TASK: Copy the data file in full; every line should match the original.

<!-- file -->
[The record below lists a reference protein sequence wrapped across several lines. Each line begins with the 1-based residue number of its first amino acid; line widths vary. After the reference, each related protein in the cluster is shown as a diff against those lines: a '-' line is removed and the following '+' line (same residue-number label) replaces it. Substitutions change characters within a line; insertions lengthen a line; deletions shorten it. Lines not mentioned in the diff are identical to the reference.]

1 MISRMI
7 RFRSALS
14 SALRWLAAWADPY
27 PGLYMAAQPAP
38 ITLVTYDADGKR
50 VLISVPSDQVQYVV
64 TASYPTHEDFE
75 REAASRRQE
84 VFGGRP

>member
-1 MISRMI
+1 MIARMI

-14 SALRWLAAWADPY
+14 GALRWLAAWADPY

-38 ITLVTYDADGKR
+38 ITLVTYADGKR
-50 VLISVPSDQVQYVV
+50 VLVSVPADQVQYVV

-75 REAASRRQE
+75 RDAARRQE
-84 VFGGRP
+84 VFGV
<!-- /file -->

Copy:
[The record below lists a reference protein sequence wrapped across several lines. Each line begins with the 1-based residue number of its first amino acid; line widths vary. After the reference, each related protein in the cluster is shown as a diff against those lines: a '-' line is removed and the following '+' line (same residue-number label) replaces it. Substitutions change characters within a line; insertions lengthen a line; deletions shorten it. Lines not mentioned in the diff are identical to the reference.]

1 MISRMI
7 RFRSALS
14 SALRWLAAWADPY
27 PGLYMAAQPAP
38 ITLVTYDADGKR
50 VLISVPSDQVQYVV
64 TASYPTHEDFE
75 REAASRRQE
84 VFGGRP

>member
-1 MISRMI
+1 MIARMI

-14 SALRWLAAWADPY
+14 GALRWLAAWADPY

-38 ITLVTYDADGKR
+38 ITLVTYADGKR
-50 VLISVPSDQVQYVV
+50 VLVSVPADQVQYVV

-75 REAASRRQE
+75 RDAARRQE
-84 VFGGRP
+84 VFGV